The word dressage either inspires us to greatness or sends us running; cowering into some far forgotten corner in hopes that we don’t hear the word again. “Dressage is often referred to as “dancing with horses” or “gymnastics for horses” and when you watch the brilliant riders at Olympic level you can certainly understand why.

So What Is Dressage?

Dressage is simply educating your horse and refining its movements.

Modern day dressage is mostly ridden in a 60X20m arena. This arena has letters marked around the outside so that the rider knows to change the movement of the horse at certain markers.

The original dressage, however, was used on the battlefield.

Cavalry horses had to be highly trained so as to be able to respond to the slightest movement or command by their riders. This was essential in keeping both horse and rider alive to fight another day.

So What Does that Mean for the Average Rider?

Well, dressage is just a series of training steps which are divided into levels. As you improve, you can progress through the levels until finally you are happy with the level of education that your horse has achieved.

For some, that could mean just completing a nice Preliminary test, for others that may mean competing at Elementary level, and for yet others only the Olympic levels may be the ultimate training goal.

 The levels of dressage are as follows:

  • Walk Trot  (Introductory)
  • Preliminary (Training)
  • Novice (First Level)
  • Elementary (Second Level)
  • Medium (Third Level)
  • Advanced (Fourth Level)

After these, the tests are governed by the FEI (Federation Equestre Internationale) and include the following levels:

  • Prix St George
  • Intermediate I
  • Intermediate II
  • Grand Prix

Although the higher levels require a certain type of horse and rider combinations to compete and train at these successfully, the lower level are definitely within reach of the beginner and average riders. Walk Trot for example is exactly that, walking and trotting, no cantering whatsoever, so even your six-year-old beginner rider is capable of riding one of these.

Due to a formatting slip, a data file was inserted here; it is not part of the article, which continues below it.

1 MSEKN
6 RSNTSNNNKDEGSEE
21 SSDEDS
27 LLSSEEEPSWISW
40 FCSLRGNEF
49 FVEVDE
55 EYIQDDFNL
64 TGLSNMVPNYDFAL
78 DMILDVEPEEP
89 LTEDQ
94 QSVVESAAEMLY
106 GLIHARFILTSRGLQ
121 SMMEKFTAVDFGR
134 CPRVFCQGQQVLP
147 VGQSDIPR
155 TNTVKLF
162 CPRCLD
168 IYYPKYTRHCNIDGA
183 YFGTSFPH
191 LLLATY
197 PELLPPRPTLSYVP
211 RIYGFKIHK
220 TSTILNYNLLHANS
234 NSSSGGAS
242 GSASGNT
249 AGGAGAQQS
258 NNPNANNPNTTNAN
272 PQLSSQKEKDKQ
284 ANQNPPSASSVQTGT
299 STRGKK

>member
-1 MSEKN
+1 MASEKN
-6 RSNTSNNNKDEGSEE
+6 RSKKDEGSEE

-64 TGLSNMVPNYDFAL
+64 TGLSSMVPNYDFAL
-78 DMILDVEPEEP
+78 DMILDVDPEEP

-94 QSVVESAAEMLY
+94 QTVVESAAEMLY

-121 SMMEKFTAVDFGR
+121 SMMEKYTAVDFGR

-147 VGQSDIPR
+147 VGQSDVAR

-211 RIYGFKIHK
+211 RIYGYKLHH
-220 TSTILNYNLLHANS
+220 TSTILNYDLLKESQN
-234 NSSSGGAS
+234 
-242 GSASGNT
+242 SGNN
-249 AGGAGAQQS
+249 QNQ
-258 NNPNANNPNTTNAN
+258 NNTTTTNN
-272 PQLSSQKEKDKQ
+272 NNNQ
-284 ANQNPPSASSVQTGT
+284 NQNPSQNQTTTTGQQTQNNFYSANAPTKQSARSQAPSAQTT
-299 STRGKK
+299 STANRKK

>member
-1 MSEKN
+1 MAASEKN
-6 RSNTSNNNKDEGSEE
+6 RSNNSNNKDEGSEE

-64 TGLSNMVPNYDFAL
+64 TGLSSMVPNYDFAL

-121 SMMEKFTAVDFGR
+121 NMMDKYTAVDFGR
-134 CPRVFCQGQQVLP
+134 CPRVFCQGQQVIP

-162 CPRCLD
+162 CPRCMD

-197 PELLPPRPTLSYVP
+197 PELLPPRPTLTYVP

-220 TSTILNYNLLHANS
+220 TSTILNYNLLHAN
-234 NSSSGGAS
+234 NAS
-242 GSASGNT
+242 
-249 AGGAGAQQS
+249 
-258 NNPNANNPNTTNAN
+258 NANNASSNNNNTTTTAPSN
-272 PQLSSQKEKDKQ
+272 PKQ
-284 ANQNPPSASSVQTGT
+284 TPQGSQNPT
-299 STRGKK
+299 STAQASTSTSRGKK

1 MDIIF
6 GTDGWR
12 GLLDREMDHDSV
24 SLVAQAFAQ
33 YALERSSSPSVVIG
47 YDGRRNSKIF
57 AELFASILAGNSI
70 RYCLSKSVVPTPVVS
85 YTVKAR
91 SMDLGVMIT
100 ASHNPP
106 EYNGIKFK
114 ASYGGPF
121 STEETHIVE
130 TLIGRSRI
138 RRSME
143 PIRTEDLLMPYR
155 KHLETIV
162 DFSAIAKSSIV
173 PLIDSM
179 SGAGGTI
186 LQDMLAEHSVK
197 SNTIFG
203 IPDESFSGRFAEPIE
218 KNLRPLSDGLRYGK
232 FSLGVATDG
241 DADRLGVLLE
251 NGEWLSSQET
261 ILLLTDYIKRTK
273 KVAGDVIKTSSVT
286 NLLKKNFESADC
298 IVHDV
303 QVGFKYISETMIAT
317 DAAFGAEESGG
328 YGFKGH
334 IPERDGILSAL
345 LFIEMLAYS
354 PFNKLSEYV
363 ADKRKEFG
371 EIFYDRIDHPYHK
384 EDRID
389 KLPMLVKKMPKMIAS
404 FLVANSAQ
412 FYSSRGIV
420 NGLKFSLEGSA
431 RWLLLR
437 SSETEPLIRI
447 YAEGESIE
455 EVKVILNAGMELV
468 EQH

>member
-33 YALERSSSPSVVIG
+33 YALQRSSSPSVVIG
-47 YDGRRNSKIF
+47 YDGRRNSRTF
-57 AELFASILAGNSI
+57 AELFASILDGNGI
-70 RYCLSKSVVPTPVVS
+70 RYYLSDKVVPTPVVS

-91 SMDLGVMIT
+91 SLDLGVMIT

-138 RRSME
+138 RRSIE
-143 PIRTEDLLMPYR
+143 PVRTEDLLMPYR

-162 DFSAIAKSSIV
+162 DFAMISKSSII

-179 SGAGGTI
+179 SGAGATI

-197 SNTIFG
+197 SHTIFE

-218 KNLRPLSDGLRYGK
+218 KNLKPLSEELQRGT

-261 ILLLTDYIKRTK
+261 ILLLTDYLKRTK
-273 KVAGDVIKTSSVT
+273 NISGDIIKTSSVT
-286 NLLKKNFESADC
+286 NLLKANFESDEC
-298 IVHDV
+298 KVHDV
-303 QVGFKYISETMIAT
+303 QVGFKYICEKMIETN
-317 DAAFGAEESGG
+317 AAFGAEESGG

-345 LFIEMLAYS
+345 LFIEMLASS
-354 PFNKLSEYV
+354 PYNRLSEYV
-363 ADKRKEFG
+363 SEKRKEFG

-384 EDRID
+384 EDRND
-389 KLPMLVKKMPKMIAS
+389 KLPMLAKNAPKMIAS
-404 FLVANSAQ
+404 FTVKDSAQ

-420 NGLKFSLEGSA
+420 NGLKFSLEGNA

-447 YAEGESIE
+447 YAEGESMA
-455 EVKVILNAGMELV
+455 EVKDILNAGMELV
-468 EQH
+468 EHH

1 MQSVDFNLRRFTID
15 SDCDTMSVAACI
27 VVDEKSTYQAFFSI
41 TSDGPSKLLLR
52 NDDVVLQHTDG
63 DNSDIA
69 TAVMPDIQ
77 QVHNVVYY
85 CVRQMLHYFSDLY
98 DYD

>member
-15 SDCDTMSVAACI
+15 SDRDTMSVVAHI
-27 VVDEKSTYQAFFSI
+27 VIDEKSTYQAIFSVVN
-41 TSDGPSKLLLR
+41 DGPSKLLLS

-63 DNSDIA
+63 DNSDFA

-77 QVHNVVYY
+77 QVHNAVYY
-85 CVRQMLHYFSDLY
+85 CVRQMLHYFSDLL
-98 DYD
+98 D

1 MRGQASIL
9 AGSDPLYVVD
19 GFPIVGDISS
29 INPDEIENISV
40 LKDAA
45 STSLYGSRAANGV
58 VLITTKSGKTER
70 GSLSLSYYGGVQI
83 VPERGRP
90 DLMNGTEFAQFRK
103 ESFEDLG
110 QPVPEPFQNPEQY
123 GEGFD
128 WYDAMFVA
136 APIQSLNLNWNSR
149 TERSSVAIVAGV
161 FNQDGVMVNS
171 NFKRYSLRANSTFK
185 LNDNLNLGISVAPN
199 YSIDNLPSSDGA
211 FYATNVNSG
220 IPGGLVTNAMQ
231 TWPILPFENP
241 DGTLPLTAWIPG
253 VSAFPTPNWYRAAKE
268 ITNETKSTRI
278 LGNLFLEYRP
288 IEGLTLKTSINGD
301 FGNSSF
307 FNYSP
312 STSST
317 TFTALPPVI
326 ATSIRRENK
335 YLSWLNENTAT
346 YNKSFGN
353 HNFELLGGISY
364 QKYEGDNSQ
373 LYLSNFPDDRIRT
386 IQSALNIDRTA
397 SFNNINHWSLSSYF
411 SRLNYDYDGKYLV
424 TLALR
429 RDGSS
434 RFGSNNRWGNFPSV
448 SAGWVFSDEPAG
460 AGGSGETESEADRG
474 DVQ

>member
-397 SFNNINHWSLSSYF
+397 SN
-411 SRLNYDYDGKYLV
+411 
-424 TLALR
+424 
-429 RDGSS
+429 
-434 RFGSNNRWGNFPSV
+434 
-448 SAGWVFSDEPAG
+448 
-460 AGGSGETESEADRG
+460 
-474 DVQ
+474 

Most horses are also capable of successfully competing at the lower levels. Especially when you consider that even a green, freshly started horse knows how to canter. In fact, the lower levels of dressage are a great tool for training young horses.

Most dressage comps are fairly relaxed and laid back and it’s a good place to introduce young horses to the world of competition. But it is good to remember that the better trained a horse is, the more conditioned his response will be.

A Quiet Horse vs a Well-trained Horse

For example, a quiet horse in a frightful situation may quite easily become an unsafe horse to be riding, yet a quiet, well trained horse in the same situation will be a much safer riding horse and will elicit a condition-learned response.

Never let anyone tell you that training your horse in the art of dressage is a waste of time.  Yes, some horses will be naturally better than others, but all horses benefit greatly from regular training, and that is what dressage is.

So for Basic Dressage, where Do You Start?

Your local dressage club is a good place to start. Here you will find out about competitions, green horse days, and t-shirt days. You will also be among like-minded horse people who are usually more than willing to give you advice on how to get started. The gear that is required for dressage is fairly simple, especially at the lower levels, and for a competition usually includes the following:

  • Dressage saddle
  • Hanoverian bridle
  • Dressage saddle cloth
  • Helmet
  • Show jacket/tie or stock/shirt
  • White breeches
  • Long boots or if a junior short boot will suffice.
  • Spurs and a dressage whip are optional extras.
  • A clean and tidy horse, usually with the mane and tail plaited.

About the author: Alissa Zucker is a copywriter, working for the professional writing company She is interested in reading classic and psychological books which give her an inspiration to write her own articles and short stories.

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